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scrabble

[skrab-uh l] /ˈskræb əl/
verb (used with object), scrabbled, scrabbling.
1.
to scratch or scrape, as with the claws or hands.
2.
to grapple or struggle with or as if with the claws or hands.
3.
to scrawl; scribble.
verb (used without object), scrabbled, scrabbling.
4.
to scratch or dig frantically with the hands; claw (often followed by at):
scrabbling at a locked door to escape the flames.
5.
to jostle or struggle for possession of something; grab or collect something in a disorderly way; scramble.
noun
6.
a scratching or scraping, as with the claws or hands.
7.
a scrawled or scribbled writing.
8.
a disorderly struggle for possession of something; scramble:
After the fumble, there was a scrabble for the football.
Origin of scrabble
1530-1540
1530-40; < Dutch schrabbelen to scratch, frequentative of schrabben to scrape
Related forms
scrabbler, noun
Dictionary.com Unabridged
Based on the Random House Dictionary, © Random House, Inc. 2016.
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Examples from the Web for scrabbled
Historical Examples
  • Then he knocked a glass off the table, and scrabbled for the fragments.

    Tono Bungay H. G. Wells
  • Sornal came to the end of the tape, then scrabbled about and found the beginning.

    Alarm Clock Everett B. Cole
  • She scrabbled over that balcony rail and got a shoulder clutch on me that you couldn't have loosened with a crowbar.

    Shorty McCabe Sewell Ford
  • She scrabbled among the papers, and held up the elevation of a strange square building to his startled eyes.

    Soul of a Bishop H. G. Wells
  • It made her feel good all over to throw corn to the hens and see how they scrabbled for it.

    The Brimming Cup Dorothy Canfield Fisher
  • Just then there came a sharp stroke and a splash on the window, and something struggled and scrabbled there against the darkness.

    The Unknown Quantity Henry van Dyke
  • There were times when Nicholas seemed to himself hardly more human than the rats that gnawed and scrabbled in the dark at night.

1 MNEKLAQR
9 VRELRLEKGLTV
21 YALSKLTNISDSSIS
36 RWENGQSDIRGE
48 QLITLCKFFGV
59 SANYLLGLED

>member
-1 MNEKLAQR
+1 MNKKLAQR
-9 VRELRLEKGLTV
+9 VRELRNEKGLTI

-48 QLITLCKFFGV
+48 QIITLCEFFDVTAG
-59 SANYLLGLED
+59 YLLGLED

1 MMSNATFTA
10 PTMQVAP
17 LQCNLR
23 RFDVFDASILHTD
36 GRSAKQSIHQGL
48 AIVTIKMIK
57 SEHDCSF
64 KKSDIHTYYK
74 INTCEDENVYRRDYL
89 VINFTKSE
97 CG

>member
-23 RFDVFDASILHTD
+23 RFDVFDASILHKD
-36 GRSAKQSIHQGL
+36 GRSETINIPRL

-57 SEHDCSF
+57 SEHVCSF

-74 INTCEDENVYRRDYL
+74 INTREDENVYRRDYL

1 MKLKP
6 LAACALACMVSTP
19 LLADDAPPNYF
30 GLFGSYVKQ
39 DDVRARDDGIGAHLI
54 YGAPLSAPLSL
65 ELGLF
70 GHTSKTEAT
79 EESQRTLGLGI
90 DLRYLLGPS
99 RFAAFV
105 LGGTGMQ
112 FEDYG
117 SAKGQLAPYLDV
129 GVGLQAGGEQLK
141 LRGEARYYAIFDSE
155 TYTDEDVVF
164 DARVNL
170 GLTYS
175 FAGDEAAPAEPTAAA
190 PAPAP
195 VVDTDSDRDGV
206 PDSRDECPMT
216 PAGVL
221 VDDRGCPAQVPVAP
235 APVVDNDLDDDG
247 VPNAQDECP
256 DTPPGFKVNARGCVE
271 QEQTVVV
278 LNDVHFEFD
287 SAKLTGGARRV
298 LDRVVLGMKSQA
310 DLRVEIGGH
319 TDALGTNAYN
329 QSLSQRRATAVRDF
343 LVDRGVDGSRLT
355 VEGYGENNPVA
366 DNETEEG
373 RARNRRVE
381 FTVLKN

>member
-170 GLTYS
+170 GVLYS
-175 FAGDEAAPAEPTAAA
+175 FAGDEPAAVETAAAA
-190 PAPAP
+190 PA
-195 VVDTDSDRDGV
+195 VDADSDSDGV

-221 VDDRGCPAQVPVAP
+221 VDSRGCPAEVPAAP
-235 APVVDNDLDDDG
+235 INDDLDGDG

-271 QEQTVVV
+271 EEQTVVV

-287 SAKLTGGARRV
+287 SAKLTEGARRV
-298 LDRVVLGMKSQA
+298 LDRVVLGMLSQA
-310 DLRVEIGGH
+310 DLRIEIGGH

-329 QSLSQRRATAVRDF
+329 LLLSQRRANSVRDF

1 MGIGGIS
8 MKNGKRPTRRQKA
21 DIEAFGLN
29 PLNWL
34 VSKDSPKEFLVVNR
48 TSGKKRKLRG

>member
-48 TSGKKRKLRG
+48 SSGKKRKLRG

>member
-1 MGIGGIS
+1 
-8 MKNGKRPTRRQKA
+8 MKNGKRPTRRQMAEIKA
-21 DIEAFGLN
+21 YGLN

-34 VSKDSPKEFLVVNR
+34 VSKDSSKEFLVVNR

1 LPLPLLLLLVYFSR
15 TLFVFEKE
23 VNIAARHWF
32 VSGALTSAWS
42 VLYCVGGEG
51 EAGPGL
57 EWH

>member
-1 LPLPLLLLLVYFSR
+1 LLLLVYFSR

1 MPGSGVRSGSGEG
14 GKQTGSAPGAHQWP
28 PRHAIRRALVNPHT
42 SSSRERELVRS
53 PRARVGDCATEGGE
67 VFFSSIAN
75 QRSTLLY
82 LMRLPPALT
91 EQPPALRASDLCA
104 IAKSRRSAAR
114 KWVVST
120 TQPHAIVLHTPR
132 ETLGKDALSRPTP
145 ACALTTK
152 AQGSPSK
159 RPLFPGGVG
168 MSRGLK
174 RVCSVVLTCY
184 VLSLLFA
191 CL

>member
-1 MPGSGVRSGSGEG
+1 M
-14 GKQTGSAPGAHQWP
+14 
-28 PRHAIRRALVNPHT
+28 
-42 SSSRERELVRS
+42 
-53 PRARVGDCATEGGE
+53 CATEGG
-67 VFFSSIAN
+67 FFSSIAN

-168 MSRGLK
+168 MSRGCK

• Suddenly, he dropped to one knee and scrabbled in the dirt, then scrambled back with something in his hand.

  • Coughing and choking on what must be his own blood, he scrabbled at the knife and ripped it out.

    The Sky Is Falling Lester del Rey
  • Dragging his rifle with his good hand, he scrabbled down to where he could see through the chinks in the slab door.

    Cat and Mouse Ralph Williams
British Dictionary definitions for scrabbled

scrabble

/ˈskræbəl/
verb
1.
(intransitive; often foll by about or at) to scrape (at) or grope (for), as with hands or claws
2.
to struggle (with)
3.
(intransitive) often foll by for. to struggle to gain possession, esp in a disorderly manner
4.
to scribble
noun
5.
the act or an instance of scrabbling
6.
a scribble
7.
a disorderly struggle
Word Origin
C16: from Middle Dutch shrabbelen, frequentative of shrabben to scrape

Scrabble

/ˈskræbəl/
noun
1.
trademark a board game in which words are formed by placing lettered tiles in a pattern similar to a crossword puzzle
Derived Forms
Scrabbler, noun
Collins English Dictionary - Complete & Unabridged 2012 Digital Edition
© William Collins Sons & Co. Ltd. 1979, 1986 © HarperCollins
Publishers 1998, 2000, 2003, 2005, 2006, 2007, 2009, 2012
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Word Origin and History for scrabbled

scrabble

v.

1530s, "to scrawl, scribble," from Dutch schrabbelen, frequentative of schrabben "to scratch," from the same root as scrape (v.). Meaning "to struggle, scramble" first recorded 1630s. Related: Scrabbled; scrabbling.

Scrabble

n.

board game, 1949, proprietary name (registered U.S.), probably from scribble-scrabble "hasty writing" (1580s), a reduplication of scribble (n.).

Online Etymology Dictionary, © 2010 Douglas Harper
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